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How to create a polite PHP web crawler using robot.txt.

Creating a Polite PHP Web Crawler: Checking robots.txt

May 31, 2018 | By David Selden-Treiman | Filed in: php.

Checking a Website’s robots.txt Using PHP

When downoading sites, it’s important to make sure that you have permission from the site owner to download pages. This is generally indicated by the robots.txt file. This file specifies which pages crawlers aren’t allowed to download. It can also specify pages to download (although that’s mainly for the sitemap.xml), the minimum requested crawl time delay, and other settings. Specifications can also be separated by crawler “user agent” name.

We will be working from our previous PHP web spider tutorial, extending it to check the robots.txt file of a site and make sure our crawler is allowed to access a specified page. To do this, we will be using the Robots.txt Parser Class PHP library. It will allow us to load in a robots.txt file, set our user agent, and check individual pages to see if we are allowed to download them or not.

First up, we’re going to start with our PHP site web crawler from before:

Installing the Library

On our site, we’re going to need to install the PHP library. To do this, we will use composer. If you don’t already have composer, please install Composer using these instructions.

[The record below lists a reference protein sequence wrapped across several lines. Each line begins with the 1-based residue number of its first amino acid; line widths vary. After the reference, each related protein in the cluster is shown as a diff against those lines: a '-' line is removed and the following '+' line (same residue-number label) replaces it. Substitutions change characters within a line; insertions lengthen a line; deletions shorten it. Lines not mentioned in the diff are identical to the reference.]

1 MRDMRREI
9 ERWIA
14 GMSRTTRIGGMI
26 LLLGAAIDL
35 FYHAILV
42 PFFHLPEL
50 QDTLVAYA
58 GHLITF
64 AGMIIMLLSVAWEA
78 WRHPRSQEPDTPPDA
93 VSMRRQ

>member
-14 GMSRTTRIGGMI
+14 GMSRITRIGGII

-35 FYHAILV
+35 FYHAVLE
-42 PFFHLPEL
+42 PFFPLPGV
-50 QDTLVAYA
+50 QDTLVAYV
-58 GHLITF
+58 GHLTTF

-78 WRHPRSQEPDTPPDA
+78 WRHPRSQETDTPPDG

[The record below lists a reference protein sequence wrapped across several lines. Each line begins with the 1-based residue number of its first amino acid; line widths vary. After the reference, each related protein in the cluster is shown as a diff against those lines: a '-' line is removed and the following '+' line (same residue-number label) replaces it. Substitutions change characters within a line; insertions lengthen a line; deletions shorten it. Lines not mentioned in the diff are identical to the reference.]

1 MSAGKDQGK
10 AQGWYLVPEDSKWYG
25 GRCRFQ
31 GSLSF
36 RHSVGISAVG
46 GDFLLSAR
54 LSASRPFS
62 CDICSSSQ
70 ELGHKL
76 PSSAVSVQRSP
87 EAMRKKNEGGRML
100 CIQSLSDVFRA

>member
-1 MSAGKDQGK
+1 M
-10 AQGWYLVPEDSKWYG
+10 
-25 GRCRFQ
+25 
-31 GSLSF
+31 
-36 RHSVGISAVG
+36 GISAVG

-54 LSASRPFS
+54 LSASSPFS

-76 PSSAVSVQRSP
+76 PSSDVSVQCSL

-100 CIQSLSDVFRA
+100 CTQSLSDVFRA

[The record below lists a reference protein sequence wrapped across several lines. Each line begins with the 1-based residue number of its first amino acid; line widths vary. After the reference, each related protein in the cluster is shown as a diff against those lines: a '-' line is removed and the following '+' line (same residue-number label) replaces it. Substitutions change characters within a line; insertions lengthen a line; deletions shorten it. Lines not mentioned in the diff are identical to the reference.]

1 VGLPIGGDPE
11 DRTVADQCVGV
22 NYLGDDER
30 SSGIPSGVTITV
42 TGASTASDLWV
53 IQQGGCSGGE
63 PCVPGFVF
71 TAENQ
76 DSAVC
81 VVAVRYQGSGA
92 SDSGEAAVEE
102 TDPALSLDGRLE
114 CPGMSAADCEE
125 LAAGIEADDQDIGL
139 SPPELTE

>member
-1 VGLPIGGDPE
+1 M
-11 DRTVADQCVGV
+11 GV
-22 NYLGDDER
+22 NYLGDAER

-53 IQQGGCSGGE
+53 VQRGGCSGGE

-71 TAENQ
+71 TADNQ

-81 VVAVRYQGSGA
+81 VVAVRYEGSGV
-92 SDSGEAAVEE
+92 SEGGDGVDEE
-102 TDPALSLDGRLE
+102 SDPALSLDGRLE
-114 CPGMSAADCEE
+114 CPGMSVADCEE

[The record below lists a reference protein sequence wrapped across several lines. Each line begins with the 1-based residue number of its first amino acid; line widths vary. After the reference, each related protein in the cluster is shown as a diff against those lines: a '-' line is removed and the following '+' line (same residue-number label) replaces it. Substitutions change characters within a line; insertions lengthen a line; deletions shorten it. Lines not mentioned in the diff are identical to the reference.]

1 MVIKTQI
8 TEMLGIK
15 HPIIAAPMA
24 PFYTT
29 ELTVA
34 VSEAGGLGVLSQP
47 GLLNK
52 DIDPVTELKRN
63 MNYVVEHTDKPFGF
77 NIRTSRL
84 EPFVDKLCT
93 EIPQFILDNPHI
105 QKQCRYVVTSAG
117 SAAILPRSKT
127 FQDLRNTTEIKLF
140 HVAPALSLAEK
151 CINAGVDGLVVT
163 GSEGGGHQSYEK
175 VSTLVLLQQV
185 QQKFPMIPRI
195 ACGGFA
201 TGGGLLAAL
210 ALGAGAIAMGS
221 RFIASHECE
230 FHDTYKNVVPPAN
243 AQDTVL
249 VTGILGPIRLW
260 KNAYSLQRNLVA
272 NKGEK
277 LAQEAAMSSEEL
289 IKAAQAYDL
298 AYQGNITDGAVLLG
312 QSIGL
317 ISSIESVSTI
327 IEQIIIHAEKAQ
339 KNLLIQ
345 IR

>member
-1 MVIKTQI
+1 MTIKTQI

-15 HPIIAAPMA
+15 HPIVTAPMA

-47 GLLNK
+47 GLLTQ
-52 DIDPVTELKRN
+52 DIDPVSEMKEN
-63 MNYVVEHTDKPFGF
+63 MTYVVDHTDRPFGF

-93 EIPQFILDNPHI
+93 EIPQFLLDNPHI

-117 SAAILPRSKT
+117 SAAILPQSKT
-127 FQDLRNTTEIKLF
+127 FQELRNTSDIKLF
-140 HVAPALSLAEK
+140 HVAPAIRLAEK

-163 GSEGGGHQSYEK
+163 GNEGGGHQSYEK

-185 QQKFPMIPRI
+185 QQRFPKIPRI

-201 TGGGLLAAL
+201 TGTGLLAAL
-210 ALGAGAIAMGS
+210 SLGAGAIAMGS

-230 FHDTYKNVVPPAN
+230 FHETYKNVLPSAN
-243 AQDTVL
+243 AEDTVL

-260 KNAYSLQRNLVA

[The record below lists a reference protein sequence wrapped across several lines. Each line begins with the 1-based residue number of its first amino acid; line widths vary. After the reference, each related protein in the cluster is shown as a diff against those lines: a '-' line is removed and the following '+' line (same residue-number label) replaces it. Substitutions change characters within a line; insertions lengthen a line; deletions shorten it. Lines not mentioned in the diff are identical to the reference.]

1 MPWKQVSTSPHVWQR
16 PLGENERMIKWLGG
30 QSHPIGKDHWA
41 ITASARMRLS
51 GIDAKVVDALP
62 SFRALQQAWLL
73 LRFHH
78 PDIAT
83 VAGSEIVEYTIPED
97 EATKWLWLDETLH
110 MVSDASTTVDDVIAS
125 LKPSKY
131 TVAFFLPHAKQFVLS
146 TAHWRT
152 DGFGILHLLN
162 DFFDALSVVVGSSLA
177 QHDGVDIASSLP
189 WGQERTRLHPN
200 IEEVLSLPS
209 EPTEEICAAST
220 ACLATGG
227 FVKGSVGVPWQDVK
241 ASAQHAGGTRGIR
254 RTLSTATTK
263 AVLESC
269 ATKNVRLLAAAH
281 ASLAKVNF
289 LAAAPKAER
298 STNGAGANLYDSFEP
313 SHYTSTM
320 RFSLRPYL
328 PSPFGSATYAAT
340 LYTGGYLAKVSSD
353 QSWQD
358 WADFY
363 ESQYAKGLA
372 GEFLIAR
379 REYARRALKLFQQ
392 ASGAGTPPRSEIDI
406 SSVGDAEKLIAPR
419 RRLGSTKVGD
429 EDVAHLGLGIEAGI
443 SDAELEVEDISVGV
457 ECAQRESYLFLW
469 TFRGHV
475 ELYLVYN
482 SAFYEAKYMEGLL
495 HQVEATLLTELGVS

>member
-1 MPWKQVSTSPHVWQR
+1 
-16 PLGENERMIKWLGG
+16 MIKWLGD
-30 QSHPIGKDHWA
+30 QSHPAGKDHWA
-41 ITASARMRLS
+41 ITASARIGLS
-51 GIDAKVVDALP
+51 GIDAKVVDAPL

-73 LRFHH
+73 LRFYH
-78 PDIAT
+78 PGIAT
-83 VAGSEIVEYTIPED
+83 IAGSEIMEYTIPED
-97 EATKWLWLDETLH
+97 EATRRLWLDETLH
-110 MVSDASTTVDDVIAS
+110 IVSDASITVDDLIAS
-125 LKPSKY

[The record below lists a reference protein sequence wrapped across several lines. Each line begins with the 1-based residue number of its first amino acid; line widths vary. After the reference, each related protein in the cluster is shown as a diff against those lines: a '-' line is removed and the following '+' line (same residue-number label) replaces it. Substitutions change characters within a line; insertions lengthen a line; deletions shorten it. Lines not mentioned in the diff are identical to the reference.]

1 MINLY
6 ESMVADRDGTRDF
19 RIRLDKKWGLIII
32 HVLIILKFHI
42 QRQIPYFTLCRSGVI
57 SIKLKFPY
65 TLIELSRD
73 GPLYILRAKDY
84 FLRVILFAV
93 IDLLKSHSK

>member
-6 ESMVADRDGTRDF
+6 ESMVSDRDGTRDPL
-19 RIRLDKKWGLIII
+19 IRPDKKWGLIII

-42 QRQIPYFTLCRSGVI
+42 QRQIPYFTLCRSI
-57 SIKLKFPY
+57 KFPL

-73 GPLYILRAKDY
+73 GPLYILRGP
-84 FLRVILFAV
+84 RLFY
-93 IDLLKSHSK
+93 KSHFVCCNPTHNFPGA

After you have composer installed, you’ll need to run the following from your web crawler project’s folder:

This installs the package that we can call from our site crawler script. You should see something like:

Loading the Library

To load the library, we will need to place the standard Composer autoload line at the top of the script

We will also need to specify our web crawler’s user agent name in a variable so that we can easily use/change it (we will need it multiple times now.)

In our _http() function, we will need to change the CURLOPT_USERAGENT to $user_agent instead of a static string. At the top of the function though, we need to specify that we’re treating the $user_agent variable as global (so we can access it from within the function’s scope).

… and replace the following line: …


In our code, we will need to initialize the robots.txt parser. To do this, we need to download the robots.txt file for the site and specify the HTTP response status code. We also need to check whether we can access the seed URL’s path. If not, we need to exit.

Checking URLs

At this point, we can start checking URLs within our while loop. To do this, we can just call the $parser->isDisallowed() function. Our new loop should look like:

The Final Script

At this point, you should now have a script that you can run on other sites and will verify whether it’s allowed to access the pages it wants to download:

David Selden-Treiman, Director of Operations at Potent Pages.

David Selden-Treiman is Director of Operations and a project manager at Potent Pages. He specializes in custom web crawler development, website optimization, server management, web application development, and custom programming. Working at Potent Pages since 2012 and programming since 2003, David has extensive expertise solving problems using programming for dozens of clients. He also has extensive experience managing and optimizing servers, managing dozens of servers for both Potent Pages and other clients.


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